first made. For PET, scientists and chemists developed a process called solid
stating, which mostly returns the polymer to its ‘freshly made’ state. For the
other commodity materials, namely polyethylene and polypropylene, a similar
process doesn’t exist. This is where science and engineering can play an
How does the circular economy influence your
I think influence is too subtle a description. It
drives my work. Helping increase the circularity of plastics by keeping those
raw materials in use can significantly reduce the negative impact mismanagement
is having on our environment. For instance, recycling a polypropylene container
into another container uses roughly 90% less energy, 50% less water, and
reduces CO2 emissions by 75% compared to using virgin polypropylene.
Polyethylene and PET have similar savings. Recycling locally will also go a long
way to reduce the problem of packaging making its way into the world’s
waterways and oceans. With continued population growth, we will need more and
more material to serve the larger populations. It makes sense to increase the
reuse of material we’ve already produced—whether it be plastics, glass,
aluminum, or paper.
Describe Milliken’s relationship with PureCycle
Technologies. What is the overarching goal?
We were one of the first handful of companies
outside of P&G that learned about the process being developed. John Layman,
the inventor of the technology at P&G, and I worked for the same Ph.D.
advisor in graduate school. We interacted occasionally over the years and as he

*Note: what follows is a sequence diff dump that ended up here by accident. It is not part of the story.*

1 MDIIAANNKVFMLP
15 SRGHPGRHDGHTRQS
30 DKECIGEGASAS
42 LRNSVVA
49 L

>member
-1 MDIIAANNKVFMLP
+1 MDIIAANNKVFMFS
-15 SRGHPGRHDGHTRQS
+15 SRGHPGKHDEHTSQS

was developing the technology, we had dinner at an Association of Plastics
Recyclers meeting. We discussed some of the shortcomings of a polypropylene
resin he was studying, and I suggested some potential approaches on how to
overcome those deficiencies based on Milliken’s product line and some ideas of
Once PureCycle began to build their pilot plant and
were planning their product offering, John and his team reached out again and
asked us to develop an additive package to improve the material they were
producing. From that starting point, our relationship grew into the strategic
partnership we currently have with them.
At the end of the day, we hope to improve on the
circularity of polypropylene (PP). They have lofty plans to build 25 plants
over the next 15 years to produce nearly four billion pounds of purified
post-consumer PP per year, and we will do everything we can to help them and
their customers meet their targets.
What motivates you?
I get the argument that someone driving a car has a
worse effect on the environment than not recycling, but we need to take
advantage of the opportunities that we currently have to improve where we can.
There are lots of opinions between ‘ban all plastics’ and ‘plastic is the
greatest material ever invented;’ the truth is somewhere in the middle. I’d
like to bring groups together and educate across governments, NGOs,
communities, and consumers to work together to leave this world a better place
for my son and future generations.